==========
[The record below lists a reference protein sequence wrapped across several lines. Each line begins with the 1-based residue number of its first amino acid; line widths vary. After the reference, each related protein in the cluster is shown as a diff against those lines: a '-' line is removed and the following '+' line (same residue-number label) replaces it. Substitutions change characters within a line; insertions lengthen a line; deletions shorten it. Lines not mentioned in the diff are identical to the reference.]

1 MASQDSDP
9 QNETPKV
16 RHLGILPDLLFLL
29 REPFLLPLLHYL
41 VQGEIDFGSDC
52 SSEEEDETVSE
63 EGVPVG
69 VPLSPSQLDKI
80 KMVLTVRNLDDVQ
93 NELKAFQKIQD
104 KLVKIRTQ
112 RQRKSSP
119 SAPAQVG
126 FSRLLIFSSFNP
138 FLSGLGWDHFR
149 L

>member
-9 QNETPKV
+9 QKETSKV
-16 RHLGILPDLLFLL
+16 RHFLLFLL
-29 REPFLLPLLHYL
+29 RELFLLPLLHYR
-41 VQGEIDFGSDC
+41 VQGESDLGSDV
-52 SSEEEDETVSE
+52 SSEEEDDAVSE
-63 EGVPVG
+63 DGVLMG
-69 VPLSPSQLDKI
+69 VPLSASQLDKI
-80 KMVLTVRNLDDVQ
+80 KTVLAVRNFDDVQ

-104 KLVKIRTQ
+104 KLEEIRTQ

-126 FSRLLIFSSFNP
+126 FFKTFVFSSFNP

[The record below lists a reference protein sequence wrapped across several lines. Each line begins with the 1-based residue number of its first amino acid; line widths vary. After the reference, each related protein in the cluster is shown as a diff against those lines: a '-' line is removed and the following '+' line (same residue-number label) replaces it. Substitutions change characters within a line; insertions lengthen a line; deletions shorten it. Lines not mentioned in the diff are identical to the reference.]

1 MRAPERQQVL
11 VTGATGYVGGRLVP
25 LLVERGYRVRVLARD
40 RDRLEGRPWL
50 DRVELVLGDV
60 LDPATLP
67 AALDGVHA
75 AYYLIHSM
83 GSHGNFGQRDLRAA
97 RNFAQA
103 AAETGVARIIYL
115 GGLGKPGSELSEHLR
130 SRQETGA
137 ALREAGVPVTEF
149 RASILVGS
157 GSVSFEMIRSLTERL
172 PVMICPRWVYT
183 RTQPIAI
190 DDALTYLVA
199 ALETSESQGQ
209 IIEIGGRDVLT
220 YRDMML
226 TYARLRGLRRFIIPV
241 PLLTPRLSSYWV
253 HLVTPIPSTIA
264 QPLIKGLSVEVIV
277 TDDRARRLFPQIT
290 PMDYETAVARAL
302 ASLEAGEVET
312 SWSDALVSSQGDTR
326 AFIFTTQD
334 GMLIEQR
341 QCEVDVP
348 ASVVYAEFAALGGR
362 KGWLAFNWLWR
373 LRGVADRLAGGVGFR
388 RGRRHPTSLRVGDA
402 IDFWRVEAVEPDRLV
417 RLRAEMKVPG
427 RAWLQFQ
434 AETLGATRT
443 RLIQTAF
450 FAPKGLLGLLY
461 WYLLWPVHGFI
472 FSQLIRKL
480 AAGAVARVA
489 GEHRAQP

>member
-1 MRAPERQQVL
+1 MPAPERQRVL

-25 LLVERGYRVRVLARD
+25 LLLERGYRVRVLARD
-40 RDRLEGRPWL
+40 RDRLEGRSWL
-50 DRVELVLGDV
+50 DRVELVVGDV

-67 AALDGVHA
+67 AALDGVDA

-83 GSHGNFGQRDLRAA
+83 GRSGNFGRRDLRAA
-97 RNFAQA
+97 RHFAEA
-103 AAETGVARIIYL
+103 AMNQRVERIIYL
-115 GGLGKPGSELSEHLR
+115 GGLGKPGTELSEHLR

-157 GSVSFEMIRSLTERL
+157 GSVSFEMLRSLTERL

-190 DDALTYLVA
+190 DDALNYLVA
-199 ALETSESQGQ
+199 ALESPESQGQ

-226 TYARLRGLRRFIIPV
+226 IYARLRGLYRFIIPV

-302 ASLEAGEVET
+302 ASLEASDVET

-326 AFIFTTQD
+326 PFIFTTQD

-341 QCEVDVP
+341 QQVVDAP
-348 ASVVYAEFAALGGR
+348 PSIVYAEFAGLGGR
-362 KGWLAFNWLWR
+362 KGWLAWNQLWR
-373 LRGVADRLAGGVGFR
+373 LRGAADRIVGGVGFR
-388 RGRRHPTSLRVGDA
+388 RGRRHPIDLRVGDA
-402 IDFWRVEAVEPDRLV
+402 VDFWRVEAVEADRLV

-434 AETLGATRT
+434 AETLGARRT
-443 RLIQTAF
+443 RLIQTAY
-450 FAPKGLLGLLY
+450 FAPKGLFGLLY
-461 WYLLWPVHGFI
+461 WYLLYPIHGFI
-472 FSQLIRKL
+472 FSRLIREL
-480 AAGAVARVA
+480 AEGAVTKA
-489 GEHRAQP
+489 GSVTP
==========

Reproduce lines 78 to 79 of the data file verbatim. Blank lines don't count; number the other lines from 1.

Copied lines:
417 RLRAEMKVPG
427 RAWLQFQ